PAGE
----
Because lights on earth are nowhere close to being point light sources as viewed from earth orbit - light from cities tends to clump together. Even lit street lights clump together as seen from space. Therefore, we shouldn't expect them to twinkle any more than we expect planets to twinkle.



posted on Sep, 26 2008 @ 10:43 PM
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reply to post by mystiq
 


I also do not concur with his current credo that the Apollo landing was a hoax, as due to the atmosphere, they didn't have enough fuel for the return trip. Im not quite sure I understand that part of your post.. which trip to the moon are you talking about that didnt have enough fuel for the return trip.. as far as I know.. they went to the moon nine times.. there was one trip.. where they had to turn back.. because they were running low on oxygen to breath.. they made a movie about it.. .. is that the one you meant??



posted on Sep, 26 2008 @ 11:03 PM
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What he's saying now is that due to the atmosphere existing the moonlanding was a hoax, because this changes fuel consumption and therefore they wouldn't have enough for the return trip home. On both the Open Mind forums and Project Avalon. No matter how they do the math, they had no reason to hoax this event, the human race wasn't expecting it to happen at that moment. They have far more incentive behind spreading these rumors to protect their secrets obtained at the expense of the paying public. When everyone is expecting disclosure and truth to occur this direction is more than an insult, but its outrageous. They really believe they are all that, and more, and may grind humanity under their heels and treat us as brainless slaves. This new talk of atmosphere, which should lead to more discoveries, instead is a tool suddenly being used to seal the truth off from us forever.

[edit on 26-9-2008 by mystiq]



posted on Sep, 26 2008 @ 11:11 PM
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Originally posted by mystiq
No matter how they do the math, they had no reason to hoax this event, the human race wasn't expecting it to happen at that moment. They have far more incentive behind spreading these rumors to protect their secrets obtained at the expense of the paying public. When everyone is expecting disclosure and truth to occur this direction is more than an insult, but its outrageous. They really believe they are all that, and more, and may grind humanity under their heels and treat us as brainless slaves. This new talk of atmosphere, which should lead to more discoveries, instead is a tool suddenly being used to seal the truth off from us forever.

[edit on 26-9-2008 by mystiq]
I guess your losing me.. ??? who are they.. ?? and what are they hiding???



posted on Sep, 26 2008 @ 11:47 PM
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They are the PTB, Nasa, and in this case this sudden trickle of new knowledge. Project Camelot presents a platform of many disclosures, that could be altruistic, or serve to trickle out whatever new paradigm "they've" decided to present gradually. When information is suddenly reversed, by one of their contributors, and a new agenda emerges, my bulls**t meter goes off in overdrive! I head the opposite direction really fast.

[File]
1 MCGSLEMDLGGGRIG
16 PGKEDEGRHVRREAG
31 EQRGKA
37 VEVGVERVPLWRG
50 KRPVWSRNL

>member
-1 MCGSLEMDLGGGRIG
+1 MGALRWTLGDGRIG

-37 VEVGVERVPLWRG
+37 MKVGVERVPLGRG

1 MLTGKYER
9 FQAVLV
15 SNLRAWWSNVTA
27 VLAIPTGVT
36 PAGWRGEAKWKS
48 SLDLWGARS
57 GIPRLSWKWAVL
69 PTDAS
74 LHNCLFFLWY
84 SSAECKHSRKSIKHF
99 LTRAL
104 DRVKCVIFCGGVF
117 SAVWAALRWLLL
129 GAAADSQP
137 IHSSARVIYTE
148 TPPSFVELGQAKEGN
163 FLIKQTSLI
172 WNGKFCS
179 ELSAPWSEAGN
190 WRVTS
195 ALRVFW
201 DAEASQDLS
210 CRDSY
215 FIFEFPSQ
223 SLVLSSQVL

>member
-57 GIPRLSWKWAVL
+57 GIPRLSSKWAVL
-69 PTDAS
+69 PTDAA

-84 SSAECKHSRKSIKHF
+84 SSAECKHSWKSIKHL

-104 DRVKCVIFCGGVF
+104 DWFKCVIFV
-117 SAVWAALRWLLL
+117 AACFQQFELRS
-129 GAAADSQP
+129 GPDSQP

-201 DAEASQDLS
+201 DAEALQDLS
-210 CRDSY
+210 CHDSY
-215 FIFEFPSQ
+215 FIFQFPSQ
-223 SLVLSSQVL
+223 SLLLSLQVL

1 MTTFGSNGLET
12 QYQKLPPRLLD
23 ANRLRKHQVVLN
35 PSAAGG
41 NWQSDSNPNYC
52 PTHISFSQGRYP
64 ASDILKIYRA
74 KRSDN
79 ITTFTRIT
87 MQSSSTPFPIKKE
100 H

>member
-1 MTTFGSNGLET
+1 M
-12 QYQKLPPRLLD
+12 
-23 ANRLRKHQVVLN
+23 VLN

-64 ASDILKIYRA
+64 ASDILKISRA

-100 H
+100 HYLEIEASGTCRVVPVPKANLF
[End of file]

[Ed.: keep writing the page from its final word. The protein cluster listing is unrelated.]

posted on Sep, 27 2008 @ 06:02 AM
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Originally posted by sir_chancealot

I don't know. Earth's atmosphere is pretty thick, yet we can make out all kinds of stuff on earth pretty clearly from space.


Have you ever looked through a telescope? The images even on a good night are far from crystal clear even from the tops of mountains. The earths thick atmosphere distorts planetary surfaces and deep sky objects etc. Also from space the Earth's atmosphere is visible as a 'halo' around the Earth.

Now, if the Moon had a substantial atmosphere the craters and mountains would show erosion and changes, dust storms and clouds would blow up. Indeed the whole surface would change and we would have to draw up revised Moon maps. The fact is we don't, the maps of the Moon made in the 1800s are just as valid today because the lack of atmosphere means that the Moons surface never changes- don't forget Mars has a very small atmosphere but we can see the dramatic changes from here on Earth with small telescopes even at this distance! Imagine the changes we would see on the Moon this close!

If the Moon had even a slightly substantial atmosphere it would be obvious, epsecially during an eclipse- as the Moon passed in fron of the sun it would illuminate the lunar atmosphere creating a halo effect around the Moon. Again, this doesn't happen as there is no substantial atmosphere.


Originally posted by sir_chancealot
Edit to add: This brings up another point I've just thought about. Why, when you view videos shot from space, of the dark side of the earth, don't lights on earth "twinkle" like the stars do? You would think that the "twinkle" would work both ways, if it was due to atmospheric distortion.
[edit on 26-9-2008 by sir_chancealot]


That's the quality of the video- they do twinkle slightly but not as much. Don't forget stars are much more powerful! Moreover they are a long way away. Not all stars twinkle the same amount either- stars high up in the sky hardly twinkle at all while the ones low and the horizon really sparkle- this id due to the fact that starts lower on the horizon are passing through more of the Earth's atmosphere and their light gets refracted more than than the stars overhead. So, lights from cities are like the stars overhead only a small amount of refraction. If you were to see them on the earths 'horizon' in space I think they would twinkle much more.

Hope this helps! I should steer clear of the Moon has a thick atmosphere nonsense if I were you- it's just not borne out in reality!

Timelike

[edit on 27-9-2008 by timelike]